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State Theatre - History

"The State Theatre is a historical cornerstone to Austin's downtown arts district, so ensuring its soundness and longevity are key to the future fabric of our city. We want the community to understand the history of the State Theatre and to continue to enjoy its unique Austin setting for many, many more years." - Former Mayor Will Wynn

This vintage movie house—built in 1935 by Interstate Circuit Inc.—stands next door to the Paramount Theatre and within sight of the State Capitol building. It was built on the site of the old Avenue Hotel, which stood until after the turn of the century.

The State Theatre was the first theatre in Austin built specifically to show motion pictures and opened on Christmas Day of 1935 with The Bride Comes Home, featuring Claudette Colbert and Fred MacMurray. Downtown movie houses were popular during the era; the theatre screened films along with many others like The Paramount, The Queen—which stood on the west side of Congress Avenue—and The Ritz, now an Alamo Drafthouse location on 6th Street. The State flourished under the helm of Louis Noovy, a general manager for Interstate's four Austin movie houses, which included the Paramount, Queen and Capitol theatres.

Designed by W. Scott Dunn in the Art Deco style that was popular when it was built, the State lobby retains much of the charm of its past due to a major facelift in 1981 that returned it to its original Art Deco splendor. Vacant beginning in 1986, the City of Austin bought the structure and leased it to Live Oak Theatre. Live Oak, a local, producing theatre company, spurred the most notable renovations to the facility. Austin architect Sinclair Black and Live Oak’s director Don Toner embarked on a $3.5 million rehabilitation in 1998, transforming the interior into an inviting, open 320-seat space with backstage work areas, dressing rooms, a rehearsal hall, and a new lobby.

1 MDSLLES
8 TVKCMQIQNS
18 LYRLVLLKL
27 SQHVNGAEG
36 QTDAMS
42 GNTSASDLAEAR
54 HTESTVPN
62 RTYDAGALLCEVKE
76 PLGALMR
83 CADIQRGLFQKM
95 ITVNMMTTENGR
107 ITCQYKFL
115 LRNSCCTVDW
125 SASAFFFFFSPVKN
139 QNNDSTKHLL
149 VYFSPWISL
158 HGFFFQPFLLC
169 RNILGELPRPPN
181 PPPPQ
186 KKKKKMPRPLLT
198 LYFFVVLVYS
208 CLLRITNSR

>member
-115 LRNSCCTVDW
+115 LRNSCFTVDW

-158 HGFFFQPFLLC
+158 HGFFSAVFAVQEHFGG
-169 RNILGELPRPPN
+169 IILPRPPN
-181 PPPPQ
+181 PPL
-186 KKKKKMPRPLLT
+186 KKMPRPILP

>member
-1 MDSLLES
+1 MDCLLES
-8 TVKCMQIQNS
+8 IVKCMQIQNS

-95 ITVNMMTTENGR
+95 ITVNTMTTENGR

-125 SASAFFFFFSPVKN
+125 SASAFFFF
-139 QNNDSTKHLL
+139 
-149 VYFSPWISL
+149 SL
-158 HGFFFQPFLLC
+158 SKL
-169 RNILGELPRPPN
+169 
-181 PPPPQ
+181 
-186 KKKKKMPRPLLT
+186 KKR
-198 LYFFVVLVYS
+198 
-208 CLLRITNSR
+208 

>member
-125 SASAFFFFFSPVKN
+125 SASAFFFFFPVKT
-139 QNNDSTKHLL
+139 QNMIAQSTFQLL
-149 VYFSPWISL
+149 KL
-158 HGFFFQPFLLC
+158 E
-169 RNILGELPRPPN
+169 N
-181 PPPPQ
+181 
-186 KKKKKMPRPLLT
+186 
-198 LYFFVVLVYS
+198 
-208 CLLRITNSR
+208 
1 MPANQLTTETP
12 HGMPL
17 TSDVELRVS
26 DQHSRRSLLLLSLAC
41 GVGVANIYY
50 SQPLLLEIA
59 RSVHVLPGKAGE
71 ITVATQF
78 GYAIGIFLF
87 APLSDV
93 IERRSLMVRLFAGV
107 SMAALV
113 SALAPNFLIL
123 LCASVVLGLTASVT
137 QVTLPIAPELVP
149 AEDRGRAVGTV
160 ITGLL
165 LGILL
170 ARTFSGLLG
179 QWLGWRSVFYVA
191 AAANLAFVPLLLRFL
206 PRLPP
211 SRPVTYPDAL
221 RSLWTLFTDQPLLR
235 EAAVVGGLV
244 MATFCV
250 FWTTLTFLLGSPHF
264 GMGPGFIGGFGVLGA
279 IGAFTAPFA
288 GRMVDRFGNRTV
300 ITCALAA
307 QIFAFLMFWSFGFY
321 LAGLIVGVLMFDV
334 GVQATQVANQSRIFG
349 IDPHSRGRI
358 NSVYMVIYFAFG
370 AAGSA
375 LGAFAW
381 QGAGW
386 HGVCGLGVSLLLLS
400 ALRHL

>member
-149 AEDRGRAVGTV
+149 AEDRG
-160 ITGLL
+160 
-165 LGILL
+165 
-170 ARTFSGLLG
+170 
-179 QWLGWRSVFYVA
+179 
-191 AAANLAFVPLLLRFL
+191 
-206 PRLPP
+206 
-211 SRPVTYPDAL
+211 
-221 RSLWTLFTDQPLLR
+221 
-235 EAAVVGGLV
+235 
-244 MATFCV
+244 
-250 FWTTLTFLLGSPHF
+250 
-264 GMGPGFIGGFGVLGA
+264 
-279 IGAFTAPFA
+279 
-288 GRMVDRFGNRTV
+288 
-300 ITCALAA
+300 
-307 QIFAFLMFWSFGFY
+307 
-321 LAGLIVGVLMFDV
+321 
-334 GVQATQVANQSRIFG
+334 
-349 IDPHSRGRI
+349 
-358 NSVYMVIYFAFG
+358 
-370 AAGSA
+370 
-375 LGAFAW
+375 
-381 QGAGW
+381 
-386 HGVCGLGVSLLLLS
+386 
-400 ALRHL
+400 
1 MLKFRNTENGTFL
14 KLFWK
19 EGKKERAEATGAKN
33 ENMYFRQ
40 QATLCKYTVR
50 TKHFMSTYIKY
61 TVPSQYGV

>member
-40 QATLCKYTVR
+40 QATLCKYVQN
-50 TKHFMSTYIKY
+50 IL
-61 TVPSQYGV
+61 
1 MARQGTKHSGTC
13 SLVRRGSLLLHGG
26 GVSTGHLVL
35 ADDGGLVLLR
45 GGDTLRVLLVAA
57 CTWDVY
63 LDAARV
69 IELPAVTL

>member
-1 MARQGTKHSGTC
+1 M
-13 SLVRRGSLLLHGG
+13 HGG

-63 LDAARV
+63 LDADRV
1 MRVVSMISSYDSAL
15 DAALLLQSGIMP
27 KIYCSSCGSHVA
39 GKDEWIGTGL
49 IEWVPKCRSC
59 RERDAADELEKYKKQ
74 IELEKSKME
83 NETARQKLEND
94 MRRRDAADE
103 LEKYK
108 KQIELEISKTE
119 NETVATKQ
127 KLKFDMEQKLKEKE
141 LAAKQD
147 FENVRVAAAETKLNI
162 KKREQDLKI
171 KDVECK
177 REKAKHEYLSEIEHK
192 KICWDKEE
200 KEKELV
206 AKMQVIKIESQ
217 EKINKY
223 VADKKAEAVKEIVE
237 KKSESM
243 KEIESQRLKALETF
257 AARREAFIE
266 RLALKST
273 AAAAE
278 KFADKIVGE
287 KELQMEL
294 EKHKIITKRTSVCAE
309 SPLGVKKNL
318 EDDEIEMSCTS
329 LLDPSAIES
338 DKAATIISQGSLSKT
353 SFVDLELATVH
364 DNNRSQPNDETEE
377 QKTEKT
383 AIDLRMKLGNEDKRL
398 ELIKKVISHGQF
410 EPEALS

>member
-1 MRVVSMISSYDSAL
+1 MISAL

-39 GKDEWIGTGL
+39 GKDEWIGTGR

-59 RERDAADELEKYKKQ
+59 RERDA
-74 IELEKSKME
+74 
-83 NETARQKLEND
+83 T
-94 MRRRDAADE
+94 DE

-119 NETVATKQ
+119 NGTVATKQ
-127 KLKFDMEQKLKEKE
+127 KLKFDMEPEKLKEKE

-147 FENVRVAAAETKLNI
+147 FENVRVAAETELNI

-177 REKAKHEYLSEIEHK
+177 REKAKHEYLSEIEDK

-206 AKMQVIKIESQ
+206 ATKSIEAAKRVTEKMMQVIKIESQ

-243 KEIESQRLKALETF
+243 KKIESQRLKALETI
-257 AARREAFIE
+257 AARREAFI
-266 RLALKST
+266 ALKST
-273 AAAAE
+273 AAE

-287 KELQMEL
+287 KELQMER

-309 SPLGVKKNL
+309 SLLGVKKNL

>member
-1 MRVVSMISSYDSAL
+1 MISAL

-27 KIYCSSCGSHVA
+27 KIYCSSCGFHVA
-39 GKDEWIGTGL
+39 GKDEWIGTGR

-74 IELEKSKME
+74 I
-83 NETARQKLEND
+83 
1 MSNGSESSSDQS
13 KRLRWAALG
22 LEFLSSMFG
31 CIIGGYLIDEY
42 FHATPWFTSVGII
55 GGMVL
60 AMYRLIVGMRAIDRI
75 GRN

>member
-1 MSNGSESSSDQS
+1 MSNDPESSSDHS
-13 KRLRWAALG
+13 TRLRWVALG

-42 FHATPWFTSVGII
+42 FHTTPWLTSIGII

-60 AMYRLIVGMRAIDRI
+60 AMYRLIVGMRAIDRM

Six months later, the company finalized its purchase of the State Theatre, moved into the building and continued its tradition of presenting quality work and supporting the growth of new plays. Embracing the spirit of its new permanent home, the company changed its name to The State Theatre Company.

In 2000, the company merged with its next-door neighbor, The Paramount Theatre for the Performing Arts, to form the Austin Theatre Alliance (ATA). An endeavor that began with two distinct operational and business models has combined the best of both to become one of Austin's most uniquely productive performing arts resources - a thriving organization that both presents and produces a broad range of drama, comedy, music, dance and spoken-word events of the highest caliber, in downtown Austin's most commanding venues.

In June of 2006, the State Theatre, having just celebrated its 70th anniversary and in the middle of a successful run of the play Bunk Bed Brothers, suffered the effects of a city water main break that resulted in the flooding of the State’s stage and basement, ruining hundreds of thousands of dollars worth of equipment and forcing the cancellation of part of the theatre’s 2006-07 season. Some productions were moved to other venues—the State’s remount of the award-winning American Fiesta was moved to the University of Texas’ McCullough Theatre and Judith Ivey’s Women on Fire was performed at the Paramount.

After approximately $300,000 worth of repairs were completed, the Austin Theatre Alliance was proud to celebrate the grand re-opening of the State Theatre on March 1st, 2011 with a private performance by Austin favorite, Bob Schneider. The venue is now available for both rental and additional presented performances.